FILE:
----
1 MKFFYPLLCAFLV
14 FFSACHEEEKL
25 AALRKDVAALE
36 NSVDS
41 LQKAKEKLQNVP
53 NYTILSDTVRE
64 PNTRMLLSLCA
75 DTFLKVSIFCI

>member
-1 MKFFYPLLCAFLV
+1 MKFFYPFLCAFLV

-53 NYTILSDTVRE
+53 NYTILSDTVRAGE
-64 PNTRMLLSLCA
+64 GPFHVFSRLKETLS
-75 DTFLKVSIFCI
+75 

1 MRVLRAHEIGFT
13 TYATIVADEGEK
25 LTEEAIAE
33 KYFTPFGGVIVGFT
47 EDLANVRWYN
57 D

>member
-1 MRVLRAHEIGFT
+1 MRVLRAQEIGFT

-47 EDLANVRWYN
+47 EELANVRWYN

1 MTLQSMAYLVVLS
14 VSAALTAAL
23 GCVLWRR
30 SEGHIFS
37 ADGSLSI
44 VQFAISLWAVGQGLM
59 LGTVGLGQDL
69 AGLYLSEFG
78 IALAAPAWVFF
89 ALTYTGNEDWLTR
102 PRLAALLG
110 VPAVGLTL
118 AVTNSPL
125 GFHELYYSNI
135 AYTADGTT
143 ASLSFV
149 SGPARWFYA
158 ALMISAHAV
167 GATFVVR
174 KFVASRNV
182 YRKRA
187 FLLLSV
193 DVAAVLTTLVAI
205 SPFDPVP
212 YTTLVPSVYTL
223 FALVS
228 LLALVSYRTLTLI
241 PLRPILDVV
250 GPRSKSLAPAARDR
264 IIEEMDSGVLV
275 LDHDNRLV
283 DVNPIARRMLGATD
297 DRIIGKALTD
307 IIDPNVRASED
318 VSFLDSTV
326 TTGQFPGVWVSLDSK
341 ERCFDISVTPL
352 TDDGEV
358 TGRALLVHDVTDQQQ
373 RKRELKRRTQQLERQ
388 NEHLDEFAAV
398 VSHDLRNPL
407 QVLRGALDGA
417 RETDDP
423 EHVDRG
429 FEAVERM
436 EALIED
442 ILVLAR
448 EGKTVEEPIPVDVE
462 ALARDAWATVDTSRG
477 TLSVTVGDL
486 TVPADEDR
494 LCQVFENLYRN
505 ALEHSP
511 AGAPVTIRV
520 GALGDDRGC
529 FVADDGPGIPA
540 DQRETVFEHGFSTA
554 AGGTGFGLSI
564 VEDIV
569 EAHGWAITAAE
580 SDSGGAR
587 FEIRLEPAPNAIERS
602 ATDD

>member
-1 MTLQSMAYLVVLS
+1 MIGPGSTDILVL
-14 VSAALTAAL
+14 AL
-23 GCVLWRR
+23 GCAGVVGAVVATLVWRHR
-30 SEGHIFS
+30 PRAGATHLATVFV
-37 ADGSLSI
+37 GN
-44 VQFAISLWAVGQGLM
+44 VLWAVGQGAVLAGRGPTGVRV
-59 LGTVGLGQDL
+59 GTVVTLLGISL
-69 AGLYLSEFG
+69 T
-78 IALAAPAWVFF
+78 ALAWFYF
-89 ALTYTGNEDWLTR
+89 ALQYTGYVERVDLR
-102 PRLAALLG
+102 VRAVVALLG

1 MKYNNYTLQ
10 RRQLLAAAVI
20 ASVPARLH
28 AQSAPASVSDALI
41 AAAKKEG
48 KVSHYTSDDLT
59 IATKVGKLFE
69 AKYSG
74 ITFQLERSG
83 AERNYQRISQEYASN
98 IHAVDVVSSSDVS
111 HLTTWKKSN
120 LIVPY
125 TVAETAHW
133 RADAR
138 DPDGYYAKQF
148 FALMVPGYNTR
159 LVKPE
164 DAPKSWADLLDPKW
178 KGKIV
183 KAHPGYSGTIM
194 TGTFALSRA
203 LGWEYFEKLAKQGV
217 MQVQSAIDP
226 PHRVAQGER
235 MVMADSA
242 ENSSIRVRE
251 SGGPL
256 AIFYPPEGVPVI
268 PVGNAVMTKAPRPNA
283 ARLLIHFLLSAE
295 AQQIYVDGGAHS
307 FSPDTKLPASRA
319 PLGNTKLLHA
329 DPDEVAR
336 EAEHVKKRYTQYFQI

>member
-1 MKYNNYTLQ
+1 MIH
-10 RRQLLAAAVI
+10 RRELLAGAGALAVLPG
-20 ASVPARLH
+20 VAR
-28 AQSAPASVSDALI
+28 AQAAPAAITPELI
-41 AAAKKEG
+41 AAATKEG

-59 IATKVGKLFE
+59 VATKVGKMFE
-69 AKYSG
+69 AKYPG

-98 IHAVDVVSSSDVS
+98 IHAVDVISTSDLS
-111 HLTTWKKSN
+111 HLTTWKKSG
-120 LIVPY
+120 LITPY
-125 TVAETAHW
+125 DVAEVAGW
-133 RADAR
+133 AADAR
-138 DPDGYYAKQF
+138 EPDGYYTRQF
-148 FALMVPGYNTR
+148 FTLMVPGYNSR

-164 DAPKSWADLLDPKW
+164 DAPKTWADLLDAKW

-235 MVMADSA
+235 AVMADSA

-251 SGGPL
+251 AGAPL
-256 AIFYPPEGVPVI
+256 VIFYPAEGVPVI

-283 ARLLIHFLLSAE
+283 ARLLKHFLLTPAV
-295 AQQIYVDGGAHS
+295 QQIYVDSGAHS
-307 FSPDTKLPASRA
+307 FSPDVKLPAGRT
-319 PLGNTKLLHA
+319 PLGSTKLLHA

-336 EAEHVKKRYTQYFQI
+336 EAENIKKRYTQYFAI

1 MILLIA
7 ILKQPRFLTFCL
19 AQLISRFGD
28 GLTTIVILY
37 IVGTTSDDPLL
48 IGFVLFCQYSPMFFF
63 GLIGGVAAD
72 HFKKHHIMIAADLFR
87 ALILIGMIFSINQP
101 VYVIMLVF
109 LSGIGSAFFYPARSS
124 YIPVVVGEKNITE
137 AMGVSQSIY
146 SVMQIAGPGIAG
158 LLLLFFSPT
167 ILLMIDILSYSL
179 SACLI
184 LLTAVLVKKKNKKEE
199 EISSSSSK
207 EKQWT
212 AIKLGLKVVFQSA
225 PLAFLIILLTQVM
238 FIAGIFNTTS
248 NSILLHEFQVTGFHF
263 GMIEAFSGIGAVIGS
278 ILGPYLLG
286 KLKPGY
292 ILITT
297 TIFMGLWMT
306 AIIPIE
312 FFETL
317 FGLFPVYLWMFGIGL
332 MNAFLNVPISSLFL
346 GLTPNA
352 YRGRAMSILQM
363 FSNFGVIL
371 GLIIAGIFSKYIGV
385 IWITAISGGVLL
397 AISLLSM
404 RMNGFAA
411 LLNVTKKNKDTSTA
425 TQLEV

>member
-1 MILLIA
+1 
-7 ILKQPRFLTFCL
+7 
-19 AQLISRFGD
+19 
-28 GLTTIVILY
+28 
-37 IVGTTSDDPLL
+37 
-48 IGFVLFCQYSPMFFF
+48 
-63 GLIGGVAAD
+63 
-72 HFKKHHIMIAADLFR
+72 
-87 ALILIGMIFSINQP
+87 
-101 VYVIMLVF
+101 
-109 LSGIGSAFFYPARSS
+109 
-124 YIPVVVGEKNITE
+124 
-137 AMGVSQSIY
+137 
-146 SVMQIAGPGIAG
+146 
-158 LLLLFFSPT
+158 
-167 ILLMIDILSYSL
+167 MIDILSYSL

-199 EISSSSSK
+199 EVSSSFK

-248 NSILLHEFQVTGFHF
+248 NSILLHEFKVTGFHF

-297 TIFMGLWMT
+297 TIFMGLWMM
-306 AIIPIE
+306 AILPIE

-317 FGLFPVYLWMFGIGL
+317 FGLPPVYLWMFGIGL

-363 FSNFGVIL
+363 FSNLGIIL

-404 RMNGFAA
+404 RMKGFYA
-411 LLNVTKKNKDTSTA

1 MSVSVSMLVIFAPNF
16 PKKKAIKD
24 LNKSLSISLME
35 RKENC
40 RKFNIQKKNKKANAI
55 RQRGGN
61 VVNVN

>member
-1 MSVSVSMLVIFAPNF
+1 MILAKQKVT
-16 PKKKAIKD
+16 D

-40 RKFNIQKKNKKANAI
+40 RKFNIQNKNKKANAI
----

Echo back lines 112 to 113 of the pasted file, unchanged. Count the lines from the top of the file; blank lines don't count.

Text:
-89 ALTYTGNEDWLTR
+89 ALQYTGYVERVDLR